• Fuller’s is to launch a new keg beer, a 5.3% India Pale Ale. Brewing director John Keeling says ‘I am continually delighted by our ever-extending keg range, it’s important that whatever the format, our beer has the best, most natural flavour. It’s also great that our UK market can now enjoy IPA alongside our cask and bottled IPA as well as Bengal Lancer.’
• SSP has applied for licenses to sell alcohol in its Burger King sites at Victoria, Paddington and Fenchurch Street Stations, writes M&C.
• Diageo has completed the sale of its US based Chateau and Estate Wines and the UK based Percy Fox businesses to Treasury Wine Estates. The Australian wine producer’s CEO, Michael Clarke, said the deal is a ‘game changer’ that gives Treasury ‘an immediate opportunity’ to grow in the US, Canada, Asia and Latin America. Diageo has been busy offloading other non-core businesses, including its Argentine wine business to Gupo Peñaflor (to be finalised this year) and $780m of brewing assets in Jamaica, Malaysia and Singapore to Heineken.
• Carlsberg has raised DKK600m (US$87.4m) towards its cost-rationalisation programme through the sale of a plot of land north of Copenhagen. The disposal is in line with the company’s stated aim of disposing non-core assets and reducing leverage.
• Figures from the Bank of England show the amount of money being borrowed by consumers in November rose by £1.5bn to £178.2bn. The monthly increase is the largest since February 2008 as consumers spent more, with retail sales volumes up 5% compared to the same month in 2014.
• Anecdotal evidence suggests convenience stores have enjoyed a generally good start to 2016 thanks to solid sales over the Christmas period. Sales at Saqib Ghafoor’s Bargain Booze Select Convenience in Northumberland were up 10% after seeing a rise in last-minute customers on Christmas Eve and New Year’s Eve.
• Kuoni confirms takeover approach. Says has ‘received preliminary approaches from 3rd parties regarding a potential offer.’ It says ‘discussions are at a preliminary stage and there can be no certainty at this stage that an offer will be made, nor as to the terms on which any offer might be made.’ It adds ‘the Board of Directors is evaluating the situation, also taking into consideration all other strategic possibilities’ and says ‘the measures to accelerate the implementation of the strategic direction, communicated 5 November 2015, are unchanged. It is the Executive Board’s task to develop the operational businesses of all divisions as communicated.’ Kuoni concludes that ‘further information is not available at present and would be given as and when appropriate.’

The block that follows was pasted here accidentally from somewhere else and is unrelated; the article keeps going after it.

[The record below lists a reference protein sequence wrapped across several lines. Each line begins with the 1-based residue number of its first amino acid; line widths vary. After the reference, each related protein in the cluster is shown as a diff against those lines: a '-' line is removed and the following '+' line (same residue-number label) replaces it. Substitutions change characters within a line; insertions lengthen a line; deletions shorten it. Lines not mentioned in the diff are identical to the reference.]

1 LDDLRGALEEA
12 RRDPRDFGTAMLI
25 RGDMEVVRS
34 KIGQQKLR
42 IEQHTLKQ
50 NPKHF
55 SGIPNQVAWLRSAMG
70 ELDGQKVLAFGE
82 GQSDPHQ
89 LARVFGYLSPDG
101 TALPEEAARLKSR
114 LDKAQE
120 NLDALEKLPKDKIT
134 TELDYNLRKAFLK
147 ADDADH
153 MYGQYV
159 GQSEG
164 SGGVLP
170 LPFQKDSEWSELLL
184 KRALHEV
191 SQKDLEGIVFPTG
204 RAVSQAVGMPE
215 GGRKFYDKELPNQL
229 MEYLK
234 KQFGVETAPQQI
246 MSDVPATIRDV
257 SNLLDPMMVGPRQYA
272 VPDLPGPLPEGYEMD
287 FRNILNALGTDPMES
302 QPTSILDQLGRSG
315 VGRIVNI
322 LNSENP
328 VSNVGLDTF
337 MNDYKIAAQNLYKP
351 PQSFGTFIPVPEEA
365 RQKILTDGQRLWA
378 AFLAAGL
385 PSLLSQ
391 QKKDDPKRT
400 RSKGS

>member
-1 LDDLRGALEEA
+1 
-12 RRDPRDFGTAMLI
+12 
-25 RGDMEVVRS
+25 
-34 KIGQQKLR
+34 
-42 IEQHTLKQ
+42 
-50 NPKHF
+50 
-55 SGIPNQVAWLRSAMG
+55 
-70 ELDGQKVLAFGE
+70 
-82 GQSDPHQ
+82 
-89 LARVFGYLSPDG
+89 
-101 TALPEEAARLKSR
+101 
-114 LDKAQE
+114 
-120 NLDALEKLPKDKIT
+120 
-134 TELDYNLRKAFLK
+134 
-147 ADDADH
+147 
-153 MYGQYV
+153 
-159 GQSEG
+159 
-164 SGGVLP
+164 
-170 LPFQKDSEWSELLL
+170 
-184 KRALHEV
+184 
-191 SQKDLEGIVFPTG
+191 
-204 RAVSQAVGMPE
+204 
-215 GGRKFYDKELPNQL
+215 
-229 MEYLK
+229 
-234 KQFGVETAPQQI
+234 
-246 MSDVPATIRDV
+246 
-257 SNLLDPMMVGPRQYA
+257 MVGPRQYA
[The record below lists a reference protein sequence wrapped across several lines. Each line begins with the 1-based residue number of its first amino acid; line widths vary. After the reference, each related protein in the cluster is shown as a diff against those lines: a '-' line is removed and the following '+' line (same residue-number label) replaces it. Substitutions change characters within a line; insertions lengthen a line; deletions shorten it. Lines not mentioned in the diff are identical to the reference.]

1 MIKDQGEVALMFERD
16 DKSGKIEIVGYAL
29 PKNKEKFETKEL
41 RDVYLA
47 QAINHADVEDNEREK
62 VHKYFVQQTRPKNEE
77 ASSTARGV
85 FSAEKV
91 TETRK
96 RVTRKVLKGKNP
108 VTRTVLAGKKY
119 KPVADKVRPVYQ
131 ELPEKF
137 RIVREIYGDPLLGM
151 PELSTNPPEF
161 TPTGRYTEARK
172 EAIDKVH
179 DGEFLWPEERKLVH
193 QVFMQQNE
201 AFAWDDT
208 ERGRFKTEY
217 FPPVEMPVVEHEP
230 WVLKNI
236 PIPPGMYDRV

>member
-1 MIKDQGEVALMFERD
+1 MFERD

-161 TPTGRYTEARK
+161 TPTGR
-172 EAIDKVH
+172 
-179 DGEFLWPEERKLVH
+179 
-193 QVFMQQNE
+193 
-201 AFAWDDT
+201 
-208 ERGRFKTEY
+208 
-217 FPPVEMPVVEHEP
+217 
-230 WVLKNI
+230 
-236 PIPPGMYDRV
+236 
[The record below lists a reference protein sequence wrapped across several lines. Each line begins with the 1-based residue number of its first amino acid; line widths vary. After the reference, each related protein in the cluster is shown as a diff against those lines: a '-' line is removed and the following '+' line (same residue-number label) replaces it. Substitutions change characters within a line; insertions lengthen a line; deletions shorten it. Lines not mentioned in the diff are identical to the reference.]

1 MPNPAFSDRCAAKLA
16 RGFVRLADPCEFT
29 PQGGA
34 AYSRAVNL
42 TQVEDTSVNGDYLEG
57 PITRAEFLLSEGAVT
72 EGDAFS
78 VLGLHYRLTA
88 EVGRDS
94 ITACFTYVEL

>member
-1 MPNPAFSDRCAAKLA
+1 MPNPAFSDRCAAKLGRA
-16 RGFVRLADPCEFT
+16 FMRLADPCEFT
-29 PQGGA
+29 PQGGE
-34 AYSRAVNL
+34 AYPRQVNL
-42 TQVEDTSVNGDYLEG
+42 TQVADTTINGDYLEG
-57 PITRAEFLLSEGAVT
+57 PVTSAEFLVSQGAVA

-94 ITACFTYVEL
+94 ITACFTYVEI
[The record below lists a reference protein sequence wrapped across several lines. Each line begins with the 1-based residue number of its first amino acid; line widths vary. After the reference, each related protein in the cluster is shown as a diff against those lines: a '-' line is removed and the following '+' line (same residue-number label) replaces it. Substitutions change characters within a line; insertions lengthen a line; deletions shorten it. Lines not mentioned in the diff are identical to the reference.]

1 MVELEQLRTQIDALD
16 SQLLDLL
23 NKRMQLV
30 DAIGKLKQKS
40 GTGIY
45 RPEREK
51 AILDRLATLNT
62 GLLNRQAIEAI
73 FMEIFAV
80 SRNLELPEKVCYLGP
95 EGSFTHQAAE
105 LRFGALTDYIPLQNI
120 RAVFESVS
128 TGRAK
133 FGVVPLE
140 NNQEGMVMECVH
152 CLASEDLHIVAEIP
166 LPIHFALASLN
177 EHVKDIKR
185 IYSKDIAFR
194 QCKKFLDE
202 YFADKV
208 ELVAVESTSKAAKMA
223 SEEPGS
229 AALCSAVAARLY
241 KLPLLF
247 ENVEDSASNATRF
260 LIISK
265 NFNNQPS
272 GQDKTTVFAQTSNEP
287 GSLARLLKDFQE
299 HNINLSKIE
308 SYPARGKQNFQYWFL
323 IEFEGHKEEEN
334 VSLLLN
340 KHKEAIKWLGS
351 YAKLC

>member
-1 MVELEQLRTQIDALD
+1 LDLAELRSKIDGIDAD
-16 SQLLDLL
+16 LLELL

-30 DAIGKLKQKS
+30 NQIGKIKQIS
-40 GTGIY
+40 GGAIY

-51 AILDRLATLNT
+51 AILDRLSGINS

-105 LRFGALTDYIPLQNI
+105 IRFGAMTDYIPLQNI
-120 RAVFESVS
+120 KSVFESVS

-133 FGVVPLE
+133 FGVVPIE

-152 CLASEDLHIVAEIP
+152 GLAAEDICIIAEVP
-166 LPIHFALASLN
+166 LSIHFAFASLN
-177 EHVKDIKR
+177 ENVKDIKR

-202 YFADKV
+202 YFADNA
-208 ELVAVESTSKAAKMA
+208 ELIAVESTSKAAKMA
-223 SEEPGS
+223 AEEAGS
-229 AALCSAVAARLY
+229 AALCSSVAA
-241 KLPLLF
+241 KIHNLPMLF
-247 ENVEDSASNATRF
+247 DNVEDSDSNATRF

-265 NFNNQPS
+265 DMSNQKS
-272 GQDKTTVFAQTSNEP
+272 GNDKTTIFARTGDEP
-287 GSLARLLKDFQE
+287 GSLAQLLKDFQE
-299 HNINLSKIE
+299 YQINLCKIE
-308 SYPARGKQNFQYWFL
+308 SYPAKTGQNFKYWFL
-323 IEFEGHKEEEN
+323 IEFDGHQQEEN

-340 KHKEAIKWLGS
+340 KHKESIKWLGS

• Travel Supermarket has said German holidaymakers are more healthy and active when holidaying abroad. It says Brits are 3x as likely as a German holidaymaker to return from holiday with a hangover. Some 82% of German tourists say they always enjoy their trips abroad vs only 61% of Brits.
• Carnival has placed an order for four new cruise ships, two of which will be based in China under its Costa Asia brand. The group has signed an agreement with Italian shipbuilder Fincantieri for 17 new ships between 2016 and 2020.
• Paris hotels have seen New Year reservations tumble 30% as the impact of the 13 November terrorist attacks continues to be felt. Evelyne Maes, president of the Umih union for the Ile-de-France region covering the capital, said that hoteliers had ‘also seen last-minute cancellations’. Hotel reservations took around three months to recover from the Charlie Hebdo attacks.
• The US hotel industry could be in for an eventful 2016 due to ‘enormous investment demand’ around the world for hotel properties on both coasts and in major cities. Daniel Lesser of LW Hospitality Advisors added: ‘Increasing sums of foreign direct investment in the US lodging sector, which shows no signs of let up, has led to select transaction prices continuing to exceed prior record levels.’